Budget Update – Plan Your Retirement

Major changes to superannuation announced last night, more bad than good. The bottom line is, you need to start planning your retirement sooner rather than later. Speaking to a financial advisor has never been more important.

The Good 

  • You can now put money into super up to the age of 74 without meeting a certain set of circumstances
  • There is now, no distinction between the self employed and employed when claiming a tax deduction for super contributions
  • The threshold for making a spouse contribution has been lifted from $10,800 pa to $37,000 pa, the maximum tax offset remains at $540.

The Bad

  • The amount you can “Salary Sacrifice” has been reduced to $25,000 pa down from $30,000 & $35,000 (depending on your age) this cap includes any employer sponsored contributions as well. This will affect those planning on making large contributions closer to retirement.
  • High income earners will pay 30% tax on super contributions on incomes over $250,000 pa rather than $300,000 pa previously.
  • Pension accounts are limited to $1.6M in size, the balance above this must remain in superannuation. Not likely to affect many, but for some will result in more tax being paid and more complexity in their affairs.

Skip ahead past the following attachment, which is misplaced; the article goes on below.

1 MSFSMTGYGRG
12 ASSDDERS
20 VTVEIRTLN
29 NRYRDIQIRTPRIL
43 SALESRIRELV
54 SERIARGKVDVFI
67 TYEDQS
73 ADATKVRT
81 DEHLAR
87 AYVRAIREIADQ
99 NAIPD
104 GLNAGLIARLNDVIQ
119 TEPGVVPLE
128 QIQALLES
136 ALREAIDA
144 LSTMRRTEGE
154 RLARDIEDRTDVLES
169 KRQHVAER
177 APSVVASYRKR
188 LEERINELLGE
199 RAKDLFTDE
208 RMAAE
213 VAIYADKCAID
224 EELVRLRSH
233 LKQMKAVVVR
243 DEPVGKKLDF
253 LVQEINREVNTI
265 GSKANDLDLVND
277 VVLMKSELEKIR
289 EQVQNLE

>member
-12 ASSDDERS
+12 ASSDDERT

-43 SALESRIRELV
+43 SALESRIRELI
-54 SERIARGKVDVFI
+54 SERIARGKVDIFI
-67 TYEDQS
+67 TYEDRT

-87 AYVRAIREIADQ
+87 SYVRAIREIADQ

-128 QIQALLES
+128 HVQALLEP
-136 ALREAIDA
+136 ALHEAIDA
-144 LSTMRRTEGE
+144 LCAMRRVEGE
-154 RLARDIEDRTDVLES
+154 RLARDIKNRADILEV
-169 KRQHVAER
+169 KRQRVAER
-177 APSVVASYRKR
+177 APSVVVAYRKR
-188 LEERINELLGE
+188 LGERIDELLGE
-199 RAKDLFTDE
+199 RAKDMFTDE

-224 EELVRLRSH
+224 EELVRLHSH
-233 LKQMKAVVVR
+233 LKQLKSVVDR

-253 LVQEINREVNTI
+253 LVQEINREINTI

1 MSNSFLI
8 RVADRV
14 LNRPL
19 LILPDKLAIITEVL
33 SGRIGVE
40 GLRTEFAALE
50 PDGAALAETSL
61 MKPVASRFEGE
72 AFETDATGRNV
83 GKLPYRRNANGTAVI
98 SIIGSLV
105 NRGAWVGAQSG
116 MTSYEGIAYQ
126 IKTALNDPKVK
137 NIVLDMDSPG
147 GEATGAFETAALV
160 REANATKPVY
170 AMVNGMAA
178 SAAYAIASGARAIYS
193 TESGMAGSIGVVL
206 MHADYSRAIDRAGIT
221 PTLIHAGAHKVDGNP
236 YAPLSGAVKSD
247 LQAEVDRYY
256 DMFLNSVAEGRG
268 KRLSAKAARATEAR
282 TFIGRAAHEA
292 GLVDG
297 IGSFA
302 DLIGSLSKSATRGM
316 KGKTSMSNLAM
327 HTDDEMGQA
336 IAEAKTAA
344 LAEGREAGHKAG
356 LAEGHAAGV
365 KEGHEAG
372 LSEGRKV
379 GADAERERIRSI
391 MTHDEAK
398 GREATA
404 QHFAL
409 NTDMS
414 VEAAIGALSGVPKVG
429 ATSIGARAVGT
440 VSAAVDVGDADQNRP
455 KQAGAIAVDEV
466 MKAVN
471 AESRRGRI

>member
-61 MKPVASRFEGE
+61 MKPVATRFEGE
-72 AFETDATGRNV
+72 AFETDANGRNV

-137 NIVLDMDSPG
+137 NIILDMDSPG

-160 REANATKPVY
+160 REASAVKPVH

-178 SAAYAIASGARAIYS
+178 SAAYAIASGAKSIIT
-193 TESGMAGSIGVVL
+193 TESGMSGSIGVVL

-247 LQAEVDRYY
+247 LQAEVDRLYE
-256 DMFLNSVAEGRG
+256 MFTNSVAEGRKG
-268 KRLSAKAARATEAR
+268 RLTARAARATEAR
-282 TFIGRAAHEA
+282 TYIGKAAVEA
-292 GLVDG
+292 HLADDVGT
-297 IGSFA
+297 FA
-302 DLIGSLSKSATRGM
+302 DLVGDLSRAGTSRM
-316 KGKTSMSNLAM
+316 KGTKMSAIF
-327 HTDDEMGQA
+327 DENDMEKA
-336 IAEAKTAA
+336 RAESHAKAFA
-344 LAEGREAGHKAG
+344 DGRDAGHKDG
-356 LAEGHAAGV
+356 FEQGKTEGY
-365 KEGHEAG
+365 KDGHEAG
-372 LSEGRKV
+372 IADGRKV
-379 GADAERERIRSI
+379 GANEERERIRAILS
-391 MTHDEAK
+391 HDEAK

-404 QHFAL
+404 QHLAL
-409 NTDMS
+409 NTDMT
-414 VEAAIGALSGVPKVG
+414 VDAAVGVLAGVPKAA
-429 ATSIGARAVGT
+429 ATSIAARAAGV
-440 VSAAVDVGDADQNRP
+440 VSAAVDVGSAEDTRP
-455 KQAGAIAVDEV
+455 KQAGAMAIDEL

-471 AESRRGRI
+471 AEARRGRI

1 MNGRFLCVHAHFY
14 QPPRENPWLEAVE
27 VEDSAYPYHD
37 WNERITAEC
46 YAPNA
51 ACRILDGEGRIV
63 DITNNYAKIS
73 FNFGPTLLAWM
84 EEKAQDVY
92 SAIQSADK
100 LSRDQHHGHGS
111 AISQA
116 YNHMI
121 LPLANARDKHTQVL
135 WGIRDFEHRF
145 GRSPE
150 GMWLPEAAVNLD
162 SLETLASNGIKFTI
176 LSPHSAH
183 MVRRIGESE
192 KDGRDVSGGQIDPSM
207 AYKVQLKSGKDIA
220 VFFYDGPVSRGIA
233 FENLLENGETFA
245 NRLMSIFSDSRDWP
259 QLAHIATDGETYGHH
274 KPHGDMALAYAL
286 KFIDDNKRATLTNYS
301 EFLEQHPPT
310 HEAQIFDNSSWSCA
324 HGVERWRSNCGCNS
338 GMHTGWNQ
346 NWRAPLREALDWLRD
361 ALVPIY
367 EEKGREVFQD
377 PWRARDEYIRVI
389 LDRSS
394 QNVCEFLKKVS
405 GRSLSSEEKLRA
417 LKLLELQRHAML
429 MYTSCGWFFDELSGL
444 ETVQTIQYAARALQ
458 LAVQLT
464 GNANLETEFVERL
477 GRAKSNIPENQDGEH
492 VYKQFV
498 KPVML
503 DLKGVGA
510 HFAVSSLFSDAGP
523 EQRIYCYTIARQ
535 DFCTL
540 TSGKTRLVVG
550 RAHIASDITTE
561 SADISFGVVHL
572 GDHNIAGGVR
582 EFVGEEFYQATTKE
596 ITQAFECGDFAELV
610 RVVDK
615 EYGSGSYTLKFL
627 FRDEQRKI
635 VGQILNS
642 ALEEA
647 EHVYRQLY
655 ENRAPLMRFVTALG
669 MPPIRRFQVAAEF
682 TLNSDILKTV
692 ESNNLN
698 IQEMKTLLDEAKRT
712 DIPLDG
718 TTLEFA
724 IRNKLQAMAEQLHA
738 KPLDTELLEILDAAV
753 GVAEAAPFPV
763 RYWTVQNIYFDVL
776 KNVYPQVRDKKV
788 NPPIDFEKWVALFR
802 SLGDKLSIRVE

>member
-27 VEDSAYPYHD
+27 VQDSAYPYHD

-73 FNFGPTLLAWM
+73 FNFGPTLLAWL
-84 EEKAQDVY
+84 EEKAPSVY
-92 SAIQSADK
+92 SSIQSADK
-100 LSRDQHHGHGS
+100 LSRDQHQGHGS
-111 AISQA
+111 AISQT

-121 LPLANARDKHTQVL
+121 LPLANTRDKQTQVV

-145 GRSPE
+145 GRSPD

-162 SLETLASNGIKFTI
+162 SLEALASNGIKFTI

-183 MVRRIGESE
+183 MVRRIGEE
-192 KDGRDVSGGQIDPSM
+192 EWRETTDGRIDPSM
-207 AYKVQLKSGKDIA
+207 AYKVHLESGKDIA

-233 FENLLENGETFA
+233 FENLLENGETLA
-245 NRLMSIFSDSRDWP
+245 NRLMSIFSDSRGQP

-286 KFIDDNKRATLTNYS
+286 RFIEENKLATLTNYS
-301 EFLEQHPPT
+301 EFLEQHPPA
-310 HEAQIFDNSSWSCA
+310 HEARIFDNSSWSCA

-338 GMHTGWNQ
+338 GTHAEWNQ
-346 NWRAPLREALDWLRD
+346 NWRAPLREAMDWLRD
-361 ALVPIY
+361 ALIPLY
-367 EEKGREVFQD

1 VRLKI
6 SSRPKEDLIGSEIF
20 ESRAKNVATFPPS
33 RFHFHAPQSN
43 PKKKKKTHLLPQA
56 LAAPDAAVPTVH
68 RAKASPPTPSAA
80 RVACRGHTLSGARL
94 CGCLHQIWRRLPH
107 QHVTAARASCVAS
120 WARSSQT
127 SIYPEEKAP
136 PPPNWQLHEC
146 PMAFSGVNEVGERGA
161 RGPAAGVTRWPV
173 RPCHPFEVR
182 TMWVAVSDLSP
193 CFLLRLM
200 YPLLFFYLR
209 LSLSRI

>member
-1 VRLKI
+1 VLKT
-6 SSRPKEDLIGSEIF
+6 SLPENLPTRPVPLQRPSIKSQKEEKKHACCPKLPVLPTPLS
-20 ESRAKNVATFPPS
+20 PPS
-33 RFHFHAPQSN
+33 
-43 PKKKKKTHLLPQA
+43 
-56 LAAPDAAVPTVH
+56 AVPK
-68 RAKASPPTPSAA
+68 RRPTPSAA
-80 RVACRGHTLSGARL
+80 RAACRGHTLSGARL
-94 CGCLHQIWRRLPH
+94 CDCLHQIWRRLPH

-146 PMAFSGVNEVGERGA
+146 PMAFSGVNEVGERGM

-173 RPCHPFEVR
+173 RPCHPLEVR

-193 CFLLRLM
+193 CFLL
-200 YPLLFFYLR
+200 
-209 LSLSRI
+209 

• Tougher tax treatment for those with defined benefit accounts, mostly affecting those in SA with UniSuper, CommSuper, Super SA Lump Sum scheme and StatewideSuper – Salarylink accounts.

The Ugly

  • Death taxes have been essentially introduced with abolishing anti-detriment benefits. To minimise death on your estate some careful planning will have to be undertaken.
  • After tax contributions to super now have a lifetime limit of $500,000 rather than $180,000 pa. This is a significant reduction and will be back dated to 1 July 2007. This has big ramifications for those planning on maximising their Centrelink benefits, or contributing funds from the sale of businesses and/or investment properties to super.
  • Government employees who contribute to Super SA – Triple S accounts will have their essentially unlimited contributions to superannuation brought back inline to the rest of the Australia. Fair for everyone else but a huge reduction in the potential tax savings for government employees.
  • The earnings on a transition to retirement (TTR) accounts will no longer be tax free and will instead be tax at 15%, which will significantly reduce the benefits of the TTR strategy recommended to those age 55-64.

To learn more contact us on 08 8238 0100 to make an appointment with our financial advisor today.

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